Water Tax
The Ways & Means Natural Resource Subcommittee is still deliberating over the fiscal report for four of the proposed water bills. SB 740 would be the most likely mechanism for establishing a statewide tax on water. The bill would require every water user whether on a municipal system, a domestic well, an irrigation district, an instream diversion, any water user and water rights holder to pay an annual fee (tax) on water. The Chair of Senate Environment and Natural Resources and CoChairs of Ways & Means have been advised of the tax implications of SB 740 and now realize maybe it won’t be a priority this session after all.

Green House Gas Taxes
The multi amended HB 2186 still remains in Ways & Means Natural Resource Subcommittee and received further deliberation on May 27th. The coalition working against this legislation is still providing information to legislators and urging them to vote “NO.” If there are further amendments the bill will need further fiscal analysis and a close vote in the House does not mean the bill will pass in the Senate. The coalition is working hard to secure the necessary votes in the Senate to kill the bill once it gets there. It helped that Washington Governor Gregorie signed an executive order which effectively stalled further legislative action and asked for more information from agencies. ( is reporting that Oregon is one of the leaders in reduced carbon output, as greenhouse gas emissions for households, in the nation and world. It still seems that it is the Governor and legislative leadership that want Oregon to be a leader in Climate Change legislation even when we are already leaders. It is obvious that a legacy must be in legislative language and it doesn’t matter that Oregonians must pay extra for the legacy.

HJR 48 proposes amendment to Oregon Constitution allowing Legislative Assembly to impose taxes on carbon emissions for purpose of funding reductions in carbon emissions and carbon fuel use. This legislation refers proposed amendment to people for their approval or rejection at next regular general election. Many of us that have been fighting the climate change hyperbole were hoping HJR 48 would not even see the light of day even though TAO has reminded the Revenue Committee and other legislators that the Oregon Revenue Forecast does not see Oregon headed for recovery before second quarter of 2011, after the next general election. This seems risky for the present majority to send out to the voters but there may be enough soft headed voters that will vote for such a tax who also believe Oregon will make a big difference in the big picture with climate change proposals.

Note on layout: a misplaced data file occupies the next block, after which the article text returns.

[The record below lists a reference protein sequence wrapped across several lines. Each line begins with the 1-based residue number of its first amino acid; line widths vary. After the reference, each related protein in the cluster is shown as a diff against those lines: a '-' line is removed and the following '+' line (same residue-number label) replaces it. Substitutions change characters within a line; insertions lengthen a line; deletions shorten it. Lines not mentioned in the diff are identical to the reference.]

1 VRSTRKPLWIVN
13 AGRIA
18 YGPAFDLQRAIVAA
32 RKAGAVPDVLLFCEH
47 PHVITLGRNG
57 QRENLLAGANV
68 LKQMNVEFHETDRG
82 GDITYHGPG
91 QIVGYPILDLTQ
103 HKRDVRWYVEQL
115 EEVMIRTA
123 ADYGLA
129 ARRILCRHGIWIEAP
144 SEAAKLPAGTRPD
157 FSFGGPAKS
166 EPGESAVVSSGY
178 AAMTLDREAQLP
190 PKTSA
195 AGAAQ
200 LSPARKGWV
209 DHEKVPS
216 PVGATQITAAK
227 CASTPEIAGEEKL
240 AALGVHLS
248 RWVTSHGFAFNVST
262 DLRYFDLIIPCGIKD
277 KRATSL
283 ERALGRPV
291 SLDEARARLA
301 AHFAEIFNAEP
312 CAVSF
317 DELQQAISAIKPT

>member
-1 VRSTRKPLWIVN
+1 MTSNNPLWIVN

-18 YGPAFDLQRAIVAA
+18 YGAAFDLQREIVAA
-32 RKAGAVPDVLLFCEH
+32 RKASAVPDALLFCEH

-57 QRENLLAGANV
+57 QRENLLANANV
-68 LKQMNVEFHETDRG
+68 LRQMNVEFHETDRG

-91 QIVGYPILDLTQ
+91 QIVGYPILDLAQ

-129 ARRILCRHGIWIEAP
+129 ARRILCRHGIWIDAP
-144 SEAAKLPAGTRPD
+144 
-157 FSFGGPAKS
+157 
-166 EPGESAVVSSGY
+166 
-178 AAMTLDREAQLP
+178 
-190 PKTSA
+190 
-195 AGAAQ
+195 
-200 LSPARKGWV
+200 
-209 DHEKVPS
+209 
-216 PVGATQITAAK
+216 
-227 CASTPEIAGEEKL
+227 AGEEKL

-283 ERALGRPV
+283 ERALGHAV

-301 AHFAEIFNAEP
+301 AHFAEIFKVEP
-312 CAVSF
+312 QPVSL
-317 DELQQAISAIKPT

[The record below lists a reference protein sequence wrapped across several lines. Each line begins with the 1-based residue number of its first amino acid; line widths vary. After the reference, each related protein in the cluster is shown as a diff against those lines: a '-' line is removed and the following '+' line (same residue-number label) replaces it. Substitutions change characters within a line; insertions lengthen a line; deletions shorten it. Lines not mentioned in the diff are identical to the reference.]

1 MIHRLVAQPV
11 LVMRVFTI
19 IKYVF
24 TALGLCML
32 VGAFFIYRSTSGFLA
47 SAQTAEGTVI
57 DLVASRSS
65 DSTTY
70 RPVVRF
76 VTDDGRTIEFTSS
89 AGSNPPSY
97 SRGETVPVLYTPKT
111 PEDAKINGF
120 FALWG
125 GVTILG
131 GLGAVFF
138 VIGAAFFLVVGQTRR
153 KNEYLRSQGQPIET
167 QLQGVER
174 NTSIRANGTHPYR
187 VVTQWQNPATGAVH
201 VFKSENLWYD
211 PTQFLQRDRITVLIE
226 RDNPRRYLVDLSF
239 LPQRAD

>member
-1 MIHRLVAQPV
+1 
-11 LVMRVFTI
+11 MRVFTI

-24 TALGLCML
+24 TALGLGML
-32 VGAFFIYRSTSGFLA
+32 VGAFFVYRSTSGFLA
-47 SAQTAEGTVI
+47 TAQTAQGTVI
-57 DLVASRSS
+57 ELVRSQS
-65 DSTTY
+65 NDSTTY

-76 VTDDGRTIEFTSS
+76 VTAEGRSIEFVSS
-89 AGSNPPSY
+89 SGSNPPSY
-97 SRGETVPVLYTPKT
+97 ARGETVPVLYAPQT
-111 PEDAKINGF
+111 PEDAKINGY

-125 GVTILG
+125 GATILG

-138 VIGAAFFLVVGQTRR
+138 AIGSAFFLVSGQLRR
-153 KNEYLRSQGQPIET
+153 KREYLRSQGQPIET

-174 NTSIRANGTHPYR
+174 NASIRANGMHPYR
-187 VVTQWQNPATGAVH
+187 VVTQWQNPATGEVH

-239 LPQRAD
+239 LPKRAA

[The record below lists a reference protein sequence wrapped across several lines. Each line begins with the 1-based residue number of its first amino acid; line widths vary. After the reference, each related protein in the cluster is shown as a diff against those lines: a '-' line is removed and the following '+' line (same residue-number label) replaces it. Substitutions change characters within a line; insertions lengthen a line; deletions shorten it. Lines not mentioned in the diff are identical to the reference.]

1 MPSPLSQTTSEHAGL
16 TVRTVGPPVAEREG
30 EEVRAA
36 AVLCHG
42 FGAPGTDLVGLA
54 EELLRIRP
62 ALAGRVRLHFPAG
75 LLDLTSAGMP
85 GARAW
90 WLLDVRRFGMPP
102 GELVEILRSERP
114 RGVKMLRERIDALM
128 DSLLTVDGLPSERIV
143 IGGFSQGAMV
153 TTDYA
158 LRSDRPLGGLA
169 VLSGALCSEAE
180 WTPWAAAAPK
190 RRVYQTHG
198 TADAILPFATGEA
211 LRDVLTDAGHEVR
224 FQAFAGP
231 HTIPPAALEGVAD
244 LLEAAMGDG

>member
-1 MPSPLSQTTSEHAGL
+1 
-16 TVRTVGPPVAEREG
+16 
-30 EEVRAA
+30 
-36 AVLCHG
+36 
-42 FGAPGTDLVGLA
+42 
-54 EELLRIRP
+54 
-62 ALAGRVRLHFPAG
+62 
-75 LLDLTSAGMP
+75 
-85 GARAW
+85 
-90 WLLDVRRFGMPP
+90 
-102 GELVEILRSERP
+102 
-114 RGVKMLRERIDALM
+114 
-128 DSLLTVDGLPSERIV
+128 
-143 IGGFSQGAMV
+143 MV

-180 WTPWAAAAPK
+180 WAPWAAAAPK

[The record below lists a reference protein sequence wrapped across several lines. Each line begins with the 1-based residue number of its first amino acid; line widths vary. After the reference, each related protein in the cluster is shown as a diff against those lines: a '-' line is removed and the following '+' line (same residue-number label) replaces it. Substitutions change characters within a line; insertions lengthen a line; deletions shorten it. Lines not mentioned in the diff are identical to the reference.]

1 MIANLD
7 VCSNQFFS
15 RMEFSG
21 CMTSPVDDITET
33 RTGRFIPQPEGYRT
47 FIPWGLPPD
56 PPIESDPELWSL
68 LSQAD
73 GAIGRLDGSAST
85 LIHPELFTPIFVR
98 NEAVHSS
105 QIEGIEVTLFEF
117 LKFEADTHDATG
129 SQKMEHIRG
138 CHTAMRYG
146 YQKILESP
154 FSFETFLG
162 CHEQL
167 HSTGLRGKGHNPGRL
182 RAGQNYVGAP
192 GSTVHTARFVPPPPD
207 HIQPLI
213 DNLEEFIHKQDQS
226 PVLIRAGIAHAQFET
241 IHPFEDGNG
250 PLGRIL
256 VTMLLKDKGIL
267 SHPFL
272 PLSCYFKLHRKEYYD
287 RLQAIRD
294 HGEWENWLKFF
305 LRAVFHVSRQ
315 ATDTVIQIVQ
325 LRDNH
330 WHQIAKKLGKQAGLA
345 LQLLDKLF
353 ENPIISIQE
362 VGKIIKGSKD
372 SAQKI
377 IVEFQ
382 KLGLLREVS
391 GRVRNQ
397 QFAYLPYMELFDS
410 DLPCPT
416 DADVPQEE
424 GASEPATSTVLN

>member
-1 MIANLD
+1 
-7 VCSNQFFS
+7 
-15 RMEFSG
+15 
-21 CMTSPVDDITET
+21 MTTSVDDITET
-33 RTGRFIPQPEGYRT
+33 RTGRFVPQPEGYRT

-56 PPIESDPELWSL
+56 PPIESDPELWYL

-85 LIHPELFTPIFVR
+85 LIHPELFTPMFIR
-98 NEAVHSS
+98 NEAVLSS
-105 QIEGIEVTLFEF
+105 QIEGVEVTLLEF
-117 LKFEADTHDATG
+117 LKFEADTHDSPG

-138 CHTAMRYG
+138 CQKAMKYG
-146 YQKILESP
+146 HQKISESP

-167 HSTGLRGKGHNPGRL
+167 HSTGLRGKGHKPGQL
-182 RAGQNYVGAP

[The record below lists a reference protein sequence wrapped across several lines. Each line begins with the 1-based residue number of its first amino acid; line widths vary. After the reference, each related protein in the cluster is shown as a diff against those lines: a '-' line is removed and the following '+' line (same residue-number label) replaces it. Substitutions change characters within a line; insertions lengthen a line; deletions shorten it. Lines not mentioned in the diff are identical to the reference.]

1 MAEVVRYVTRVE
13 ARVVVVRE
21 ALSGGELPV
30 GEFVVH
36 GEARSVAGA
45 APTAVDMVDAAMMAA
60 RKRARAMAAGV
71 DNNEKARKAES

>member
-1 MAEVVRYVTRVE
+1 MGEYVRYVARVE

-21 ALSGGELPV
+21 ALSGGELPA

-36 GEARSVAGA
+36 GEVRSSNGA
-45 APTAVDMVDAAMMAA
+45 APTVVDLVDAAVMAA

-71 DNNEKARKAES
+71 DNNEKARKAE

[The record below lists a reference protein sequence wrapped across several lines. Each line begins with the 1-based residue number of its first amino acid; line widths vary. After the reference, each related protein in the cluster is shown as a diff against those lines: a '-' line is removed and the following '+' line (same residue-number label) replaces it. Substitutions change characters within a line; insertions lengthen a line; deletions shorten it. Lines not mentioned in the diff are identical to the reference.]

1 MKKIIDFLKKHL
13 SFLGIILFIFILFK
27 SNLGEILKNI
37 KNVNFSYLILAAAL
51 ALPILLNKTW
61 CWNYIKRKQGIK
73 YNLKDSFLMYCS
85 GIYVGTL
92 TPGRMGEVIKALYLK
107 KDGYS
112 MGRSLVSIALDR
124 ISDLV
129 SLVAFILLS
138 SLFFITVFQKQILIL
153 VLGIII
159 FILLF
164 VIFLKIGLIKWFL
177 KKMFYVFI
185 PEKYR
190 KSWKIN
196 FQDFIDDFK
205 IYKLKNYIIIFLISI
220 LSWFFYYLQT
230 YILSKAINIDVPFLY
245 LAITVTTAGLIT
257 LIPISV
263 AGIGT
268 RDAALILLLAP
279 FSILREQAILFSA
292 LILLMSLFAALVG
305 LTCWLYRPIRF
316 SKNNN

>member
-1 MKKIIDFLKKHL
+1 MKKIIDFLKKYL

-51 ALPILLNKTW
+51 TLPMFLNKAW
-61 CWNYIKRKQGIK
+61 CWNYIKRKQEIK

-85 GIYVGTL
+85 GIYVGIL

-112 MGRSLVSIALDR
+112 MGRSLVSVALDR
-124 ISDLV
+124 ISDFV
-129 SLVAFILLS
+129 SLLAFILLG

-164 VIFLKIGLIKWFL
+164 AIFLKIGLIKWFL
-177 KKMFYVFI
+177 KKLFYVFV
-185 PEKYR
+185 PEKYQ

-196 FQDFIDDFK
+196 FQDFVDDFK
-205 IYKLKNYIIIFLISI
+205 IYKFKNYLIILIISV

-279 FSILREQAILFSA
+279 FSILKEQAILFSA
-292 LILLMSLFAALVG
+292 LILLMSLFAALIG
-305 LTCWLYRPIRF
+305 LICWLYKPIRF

Health Care Tax
The House Revenue Committee will hear HB 2116 May 28th as it pertains to raising revenue from your medical insurance premium and mine! A health insurance provider will be required to pay, quarterly, a surcharge by percentage of the gross amount of premiums derived from health benefit plans covering direct domestic risks. The insurance provider can not offset the assessment against corporate excise taxes and can not apply any portion of the assessment to the gross amount of premium. This tax imposed on the insurer is designed to protect, you and me, as the premium payer but we know from past experience the insurance industry will, in some manner, pass the cost on to you and me. This legislation is designed to provide medical insurance coverage for children that do not have coverage. Another example of “Big Government” getting into funding programs that could and should be provided by the private sector.

Transportation Tax
HB 2001, the Governors Jobs and Transportation Package passed out of the House May 27th with a vote of 38-22. There was something for everyone to love and hate in this legislation. However, TAO provided a floor letter, after asking multiple legislators to submit one, that pointed out the gas tax and fee increases that they would be voting for. TAO also pointed out that if they wanted to vote for these increases that they should maybe realize that “All these increased fees and taxes were on the backs of many Oregonians out of work (Over 12.1% statewide unemployment)??!!” and that “All this increased revenue, and the State reported a combined ending fund balance of $4.9 Billion of which 71.5% ($3.5 Billion) is available for spending??!!” and furthermore, “Ask YOURSELF, with proposed taxation on carbon dioxide, water, insurance premiums, corporations and individuals, and numerous agency fee increases, how much is enough??!!”